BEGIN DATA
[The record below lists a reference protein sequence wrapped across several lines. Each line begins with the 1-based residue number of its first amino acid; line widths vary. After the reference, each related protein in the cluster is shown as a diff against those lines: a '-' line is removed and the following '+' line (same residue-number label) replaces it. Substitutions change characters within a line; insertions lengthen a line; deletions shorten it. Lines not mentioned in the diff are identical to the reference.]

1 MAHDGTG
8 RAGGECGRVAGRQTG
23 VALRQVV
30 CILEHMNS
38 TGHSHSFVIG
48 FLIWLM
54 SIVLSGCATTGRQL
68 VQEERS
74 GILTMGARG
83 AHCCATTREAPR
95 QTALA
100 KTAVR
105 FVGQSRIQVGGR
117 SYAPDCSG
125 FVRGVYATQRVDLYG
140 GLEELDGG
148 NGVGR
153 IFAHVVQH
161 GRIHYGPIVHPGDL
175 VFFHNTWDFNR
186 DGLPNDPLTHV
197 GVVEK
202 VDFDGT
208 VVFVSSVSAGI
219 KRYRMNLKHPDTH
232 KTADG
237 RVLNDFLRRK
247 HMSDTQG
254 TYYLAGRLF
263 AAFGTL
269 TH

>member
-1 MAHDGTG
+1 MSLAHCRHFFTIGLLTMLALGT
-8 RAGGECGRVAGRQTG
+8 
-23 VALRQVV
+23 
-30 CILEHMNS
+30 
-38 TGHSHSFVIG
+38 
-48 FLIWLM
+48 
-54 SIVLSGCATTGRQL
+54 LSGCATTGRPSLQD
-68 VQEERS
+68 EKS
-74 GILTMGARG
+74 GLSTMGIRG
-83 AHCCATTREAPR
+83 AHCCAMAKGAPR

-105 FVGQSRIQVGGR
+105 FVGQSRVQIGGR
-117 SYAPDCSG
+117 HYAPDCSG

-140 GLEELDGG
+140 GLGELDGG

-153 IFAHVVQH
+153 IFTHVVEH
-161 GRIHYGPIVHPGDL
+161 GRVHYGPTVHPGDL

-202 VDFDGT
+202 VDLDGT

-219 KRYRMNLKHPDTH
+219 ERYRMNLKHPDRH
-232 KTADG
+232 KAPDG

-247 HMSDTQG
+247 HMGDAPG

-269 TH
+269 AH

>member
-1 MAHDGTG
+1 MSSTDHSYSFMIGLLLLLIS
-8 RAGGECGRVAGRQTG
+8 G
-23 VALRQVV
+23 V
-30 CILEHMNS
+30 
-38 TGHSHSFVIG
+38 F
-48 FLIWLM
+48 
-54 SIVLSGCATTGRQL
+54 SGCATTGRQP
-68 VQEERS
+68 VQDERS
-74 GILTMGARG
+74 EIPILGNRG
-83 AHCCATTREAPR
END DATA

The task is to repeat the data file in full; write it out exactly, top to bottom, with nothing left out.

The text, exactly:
[The record below lists a reference protein sequence wrapped across several lines. Each line begins with the 1-based residue number of its first amino acid; line widths vary. After the reference, each related protein in the cluster is shown as a diff against those lines: a '-' line is removed and the following '+' line (same residue-number label) replaces it. Substitutions change characters within a line; insertions lengthen a line; deletions shorten it. Lines not mentioned in the diff are identical to the reference.]

1 MAHDGTG
8 RAGGECGRVAGRQTG
23 VALRQVV
30 CILEHMNS
38 TGHSHSFVIG
48 FLIWLM
54 SIVLSGCATTGRQL
68 VQEERS
74 GILTMGARG
83 AHCCATTREAPR
95 QTALA
100 KTAVR
105 FVGQSRIQVGGR
117 SYAPDCSG
125 FVRGVYATQRVDLYG
140 GLEELDGG
148 NGVGR
153 IFAHVVQH
161 GRIHYGPIVHPGDL
175 VFFHNTWDFNR
186 DGLPNDPLTHV
197 GVVEK
202 VDFDGT
208 VVFVSSVSAGI
219 KRYRMNLKHPDTH
232 KTADG
237 RVLNDFLRRK
247 HMSDTQG
254 TYYLAGRLF
263 AAFGTL
269 TH

>member
-1 MAHDGTG
+1 MSLAHCRHFFTIGLLTMLALGT
-8 RAGGECGRVAGRQTG
+8 
-23 VALRQVV
+23 
-30 CILEHMNS
+30 
-38 TGHSHSFVIG
+38 
-48 FLIWLM
+48 
-54 SIVLSGCATTGRQL
+54 LSGCATTGRPSLQD
-68 VQEERS
+68 EKS
-74 GILTMGARG
+74 GLSTMGIRG
-83 AHCCATTREAPR
+83 AHCCAMAKGAPR

-105 FVGQSRIQVGGR
+105 FVGQSRVQIGGR
-117 SYAPDCSG
+117 HYAPDCSG

-140 GLEELDGG
+140 GLGELDGG

-153 IFAHVVQH
+153 IFTHVVEH
-161 GRIHYGPIVHPGDL
+161 GRVHYGPTVHPGDL

-202 VDFDGT
+202 VDLDGT

-219 KRYRMNLKHPDTH
+219 ERYRMNLKHPDRH
-232 KTADG
+232 KAPDG

-247 HMSDTQG
+247 HMGDAPG

-269 TH
+269 AH

>member
-1 MAHDGTG
+1 MSSTDHSYSFMIGLLLLLIS
-8 RAGGECGRVAGRQTG
+8 G
-23 VALRQVV
+23 V
-30 CILEHMNS
+30 
-38 TGHSHSFVIG
+38 F
-48 FLIWLM
+48 
-54 SIVLSGCATTGRQL
+54 SGCATTGRQP
-68 VQEERS
+68 VQDERS
-74 GILTMGARG
+74 EIPILGNRG
-83 AHCCATTREAPR